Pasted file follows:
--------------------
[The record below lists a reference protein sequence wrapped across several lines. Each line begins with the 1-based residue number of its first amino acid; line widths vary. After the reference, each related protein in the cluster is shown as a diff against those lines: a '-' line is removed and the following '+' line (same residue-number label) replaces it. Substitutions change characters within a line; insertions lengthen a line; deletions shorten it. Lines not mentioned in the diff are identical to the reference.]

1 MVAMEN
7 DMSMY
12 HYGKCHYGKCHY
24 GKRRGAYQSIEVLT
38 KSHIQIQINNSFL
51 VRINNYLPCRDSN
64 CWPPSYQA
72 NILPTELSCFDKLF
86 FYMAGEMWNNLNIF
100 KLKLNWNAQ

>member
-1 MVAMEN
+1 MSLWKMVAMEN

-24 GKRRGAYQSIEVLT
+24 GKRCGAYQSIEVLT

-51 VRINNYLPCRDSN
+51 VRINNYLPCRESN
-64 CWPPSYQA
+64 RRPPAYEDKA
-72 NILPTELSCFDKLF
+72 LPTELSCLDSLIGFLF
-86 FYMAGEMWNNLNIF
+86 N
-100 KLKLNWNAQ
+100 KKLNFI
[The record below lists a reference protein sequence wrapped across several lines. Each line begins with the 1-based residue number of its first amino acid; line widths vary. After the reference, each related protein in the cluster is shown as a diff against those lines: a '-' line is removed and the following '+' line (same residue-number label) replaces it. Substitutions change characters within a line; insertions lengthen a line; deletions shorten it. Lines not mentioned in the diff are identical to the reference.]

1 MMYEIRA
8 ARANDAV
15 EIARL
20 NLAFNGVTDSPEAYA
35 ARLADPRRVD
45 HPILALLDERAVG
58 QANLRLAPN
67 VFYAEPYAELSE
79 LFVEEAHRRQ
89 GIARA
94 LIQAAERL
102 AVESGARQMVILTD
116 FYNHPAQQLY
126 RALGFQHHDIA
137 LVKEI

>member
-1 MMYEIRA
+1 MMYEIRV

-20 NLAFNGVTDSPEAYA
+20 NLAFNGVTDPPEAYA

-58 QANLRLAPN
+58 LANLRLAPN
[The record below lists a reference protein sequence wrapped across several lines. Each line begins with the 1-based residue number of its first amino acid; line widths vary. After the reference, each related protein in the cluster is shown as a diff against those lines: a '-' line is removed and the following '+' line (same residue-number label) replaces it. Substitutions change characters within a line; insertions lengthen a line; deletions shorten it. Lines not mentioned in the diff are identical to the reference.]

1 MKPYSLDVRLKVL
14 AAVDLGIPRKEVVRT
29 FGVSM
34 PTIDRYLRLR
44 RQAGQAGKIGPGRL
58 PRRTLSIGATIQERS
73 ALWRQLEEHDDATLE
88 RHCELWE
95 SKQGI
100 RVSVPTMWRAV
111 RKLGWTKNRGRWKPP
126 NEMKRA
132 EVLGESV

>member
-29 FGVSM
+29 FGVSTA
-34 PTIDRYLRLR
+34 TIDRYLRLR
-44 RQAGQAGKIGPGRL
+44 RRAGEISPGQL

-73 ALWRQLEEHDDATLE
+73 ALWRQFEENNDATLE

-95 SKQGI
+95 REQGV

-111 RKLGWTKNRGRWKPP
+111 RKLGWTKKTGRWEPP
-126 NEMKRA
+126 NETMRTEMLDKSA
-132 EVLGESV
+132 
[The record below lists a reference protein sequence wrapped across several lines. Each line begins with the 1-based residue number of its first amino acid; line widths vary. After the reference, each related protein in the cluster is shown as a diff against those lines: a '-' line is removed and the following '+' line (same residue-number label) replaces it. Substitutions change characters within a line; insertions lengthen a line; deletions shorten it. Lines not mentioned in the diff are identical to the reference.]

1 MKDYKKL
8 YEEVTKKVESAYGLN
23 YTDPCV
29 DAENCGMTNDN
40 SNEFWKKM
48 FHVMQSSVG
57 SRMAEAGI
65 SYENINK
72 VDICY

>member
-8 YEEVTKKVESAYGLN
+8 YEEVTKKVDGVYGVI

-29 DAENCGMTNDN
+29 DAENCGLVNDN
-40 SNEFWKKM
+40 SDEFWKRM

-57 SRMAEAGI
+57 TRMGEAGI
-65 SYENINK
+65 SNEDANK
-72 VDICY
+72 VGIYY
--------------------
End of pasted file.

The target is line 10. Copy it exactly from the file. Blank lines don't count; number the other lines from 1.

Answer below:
86 FYMAGEMWNNLNIF